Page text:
fashionKirsty and Camila swap secrets about how to dress for success
Arts and Entertainment
Joy Division photographed around Waterloo Road, Stockport, near Strawberry Studios. The band are Bernard Sumner (guitar and keyboards), Stephen Morris (drums and percussion), Ian Curtis (vocals and occasional guitar), Peter Hook (bass guitar and backing vocals).
booksNew book on Ian Curtis sheds fresh light on the life of the late singer
Caption competition
Caption competition
Latest stories from i100
Have you tried new the Independent Digital Edition apps?

Bleacher Report

Daily Quiz
Independent Dating
and  

By clicking 'Search' you
are agreeing to our
Terms of Use.

Day In a Page

Oscar Pistorius sentencing: The athlete's wealth and notoriety have provoked a long overdue debate on South African prisons

'They poured water on, then electrified me...'

If Oscar Pistorius is sent to jail, his experience will not be that of other inmates
James Wharton: The former Guard now fighting discrimination against gay soldiers

The former Guard now fighting discrimination against gay soldiers

Life after the Army has brought new battles for the LGBT activist James Wharton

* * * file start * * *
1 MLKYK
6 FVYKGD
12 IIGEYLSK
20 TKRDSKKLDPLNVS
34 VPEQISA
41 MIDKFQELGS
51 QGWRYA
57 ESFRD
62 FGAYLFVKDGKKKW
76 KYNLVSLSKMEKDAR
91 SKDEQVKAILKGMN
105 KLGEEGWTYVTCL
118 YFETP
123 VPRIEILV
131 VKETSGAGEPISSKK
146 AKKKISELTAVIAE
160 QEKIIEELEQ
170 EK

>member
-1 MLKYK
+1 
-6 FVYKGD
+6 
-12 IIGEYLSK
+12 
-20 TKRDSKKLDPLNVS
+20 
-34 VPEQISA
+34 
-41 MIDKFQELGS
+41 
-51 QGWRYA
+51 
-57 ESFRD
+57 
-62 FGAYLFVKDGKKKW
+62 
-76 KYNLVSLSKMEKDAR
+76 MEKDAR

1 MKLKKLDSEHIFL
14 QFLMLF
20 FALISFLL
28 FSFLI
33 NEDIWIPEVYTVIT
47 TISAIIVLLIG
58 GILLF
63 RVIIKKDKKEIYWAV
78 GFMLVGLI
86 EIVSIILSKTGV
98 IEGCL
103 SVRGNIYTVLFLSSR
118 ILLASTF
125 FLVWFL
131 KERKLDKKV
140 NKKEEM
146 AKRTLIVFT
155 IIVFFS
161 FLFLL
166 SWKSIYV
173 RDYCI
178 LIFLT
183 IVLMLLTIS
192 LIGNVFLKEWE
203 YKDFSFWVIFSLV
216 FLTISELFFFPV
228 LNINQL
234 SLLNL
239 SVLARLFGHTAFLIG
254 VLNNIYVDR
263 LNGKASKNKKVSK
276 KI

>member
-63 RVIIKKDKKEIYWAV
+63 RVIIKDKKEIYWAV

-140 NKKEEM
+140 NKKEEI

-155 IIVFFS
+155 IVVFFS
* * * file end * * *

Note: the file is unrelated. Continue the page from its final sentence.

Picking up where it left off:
Ebola in the US: Panic over the virus threatens to infect President Obama's midterms

Panic over Ebola threatens to infect the midterms

Just one person has died, yet November's elections may be affected by what Republicans call 'Obama's Katrina', says Rupert Cornwell
Premier League coaches join the RSC to swap the tricks of their trades

Darling, you were fabulous! But offside...

Premier League coaches are joining the RSC to learn acting skills, and in turn they will teach its actors to play football. Nick Clark finds out why
How to dress with authority: Kirsty Wark and Camila Batmanghelidjh discuss the changing role of fashion in women's workwear

How to dress with authority

Kirsty Wark and Camila Batmanghelidjh discuss the changing role of fashion in women's workwear
New book on Joy Division's Ian Curtis sheds new light on the life of the late singer

New book on Ian Curtis sheds fresh light on the life of the late singer

'Joy Division were making art... Ian was for real' says author Jon Savage
Sean Harris: A rare interview with British acting's secret weapon